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Stand-Alone Satellite-Based Global Positioning

Written By

Alberto Cina and Marco Piras

Submitted: May 15th, 2012 Published: June 19th, 2013

DOI: 10.5772/55611

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1. Introduction

The main principle of stand-alone positioning with pseudo-range is a “multiple intersection” based on measurement of distances [1].

If the satellite’s position is known and the “range” between each satellite and the rover receiver is measured, the rover position in the same reference system of the satellite’s position could be estimated.

In this chapter, principles of measurement and least squares calculations will be discussed, with the purpose of estimating the receiver position and its accuracy. This accuracy can be “foreseen” through the DOP calculation [2], [3].

The aim of this chapter is not to show new procedures but to explain concepts described in the bibliography, often fragmentary and without examples. To improve comprehension of the values and concepts, some numeric examples are given.


2. Satellite positions

Each application of GPS positioning (stand-alone, relative, differential, generation of differential correction, etc) is based on knowledge of a satellite’s position in ECEF (Earth Centred Earth Fixed) geocentric cartesian reference system, which is fixed to the Earth.

The satellite position is estimated using the ephemerides which are contained in the navigation message broadcast by the satellite.

In the case of the GPS system, the ECEF satellite position is not included in this message, where dedicated parameters are contained which, following Keplerian law and considering the perturbation effect, allow calculation of the satellite position [6].

GPS ephemerides allow for the estimation of the satellite position in an inertial reference system, from which it is possible to define the ECEF coordinates.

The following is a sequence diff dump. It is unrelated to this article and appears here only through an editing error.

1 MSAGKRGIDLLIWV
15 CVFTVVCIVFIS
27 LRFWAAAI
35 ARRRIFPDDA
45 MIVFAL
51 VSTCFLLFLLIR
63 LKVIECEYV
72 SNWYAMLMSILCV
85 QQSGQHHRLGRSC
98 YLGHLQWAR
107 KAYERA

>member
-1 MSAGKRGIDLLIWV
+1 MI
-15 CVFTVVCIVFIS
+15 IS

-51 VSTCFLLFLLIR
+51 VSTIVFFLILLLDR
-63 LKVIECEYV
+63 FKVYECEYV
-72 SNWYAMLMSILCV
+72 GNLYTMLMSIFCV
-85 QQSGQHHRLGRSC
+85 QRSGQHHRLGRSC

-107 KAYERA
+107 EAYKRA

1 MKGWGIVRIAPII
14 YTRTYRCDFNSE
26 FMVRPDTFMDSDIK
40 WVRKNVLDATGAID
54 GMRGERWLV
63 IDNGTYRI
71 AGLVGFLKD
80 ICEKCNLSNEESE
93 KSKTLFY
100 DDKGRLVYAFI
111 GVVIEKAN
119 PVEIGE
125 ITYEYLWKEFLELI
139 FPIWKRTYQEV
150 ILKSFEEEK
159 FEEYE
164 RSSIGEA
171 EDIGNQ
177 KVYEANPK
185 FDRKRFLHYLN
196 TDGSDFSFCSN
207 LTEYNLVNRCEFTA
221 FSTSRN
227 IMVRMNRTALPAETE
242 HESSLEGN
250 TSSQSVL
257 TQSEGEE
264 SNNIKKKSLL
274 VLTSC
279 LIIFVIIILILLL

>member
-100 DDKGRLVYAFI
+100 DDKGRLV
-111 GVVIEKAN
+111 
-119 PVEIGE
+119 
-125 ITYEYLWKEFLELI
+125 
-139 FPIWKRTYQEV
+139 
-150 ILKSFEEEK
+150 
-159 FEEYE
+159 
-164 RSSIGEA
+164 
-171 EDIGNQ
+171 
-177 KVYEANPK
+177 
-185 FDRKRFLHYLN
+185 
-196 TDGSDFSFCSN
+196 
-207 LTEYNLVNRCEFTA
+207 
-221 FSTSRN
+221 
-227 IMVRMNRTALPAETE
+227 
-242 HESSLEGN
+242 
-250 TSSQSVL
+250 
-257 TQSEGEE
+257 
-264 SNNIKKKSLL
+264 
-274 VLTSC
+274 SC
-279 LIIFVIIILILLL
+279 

This system is described in Fig. 1 where:

V is the vernal point, the intersection of the ecliptic and the equatorial planes.

X0 is the axis connecting the Earth’s origin C and the point V. This direction is considered fixed, excluding some variations due to secular effects.

In the ECEF system, X is the axis of intersection of equatorial plane and the Greenwich mean meridian plane. Z is the axis which coincides with the Earth’s rotation axis and Y completes a right-handed orthogonal system.

The Greenwich meridian plane rotates around the Earth’s rotation axis with an angular speed ωe =7.2921151467*10-5 rad/s, in accordance with GAST (Greenwich Apparent Sideral Time).

Θ, the subtended angle between X and X0, is “sideral time”.

Figure 1.

ECEF system and Keplerian elements

The six parameters used to describing the satellite orbit are given in Table 1.

a Semi-major axis of the elliptical orbit Size and shape of the orbit
e=a2b2a2 Orbit eccentricity (b= semi minor axis)
ω Argument of periapsis Orbital plane in the apparent system
Ω Longitude of ascending node
i Orbit inclination
μ0 Mean anomaly at the reference epoch toe1 Position in the orbital plane

Table 1.

Keplerian elements

1 The Keplerian element is t0 , which is the epoch of the passage to periapsis. In the GPS navigation message, the anomaly at the ephemerids reference epoch toe is given.


  • Ω is the longitude of the ascending node, it is the angle which has its vertex in the centre of the Earth and it is subtended by X0 and the ascending node K.

  • P is the periapsis and it is the closest position of the satellite with respect to the Earth. The angle in C between the ascending node K and P is the periapsis argument.

  • The angle i between the equatorial plane and orbital plane is the orbit inclination.

  • f is the ”true anomaly”, shown in Fig. 1.

a and e2 are known, the satellite position can be estimated starting from an initial position in the orbital plane, which is defined by a mean anomaly μ0. These parameters are in the RINEX navigation message (.nav), as described in Fig. 2.

Figure 2.

Broadcast GPS ephemerides in RINEX navigation (.nav) for satellite ID=23. Keplerian elements are reported in grey and the clock corrections are reported in the boxes.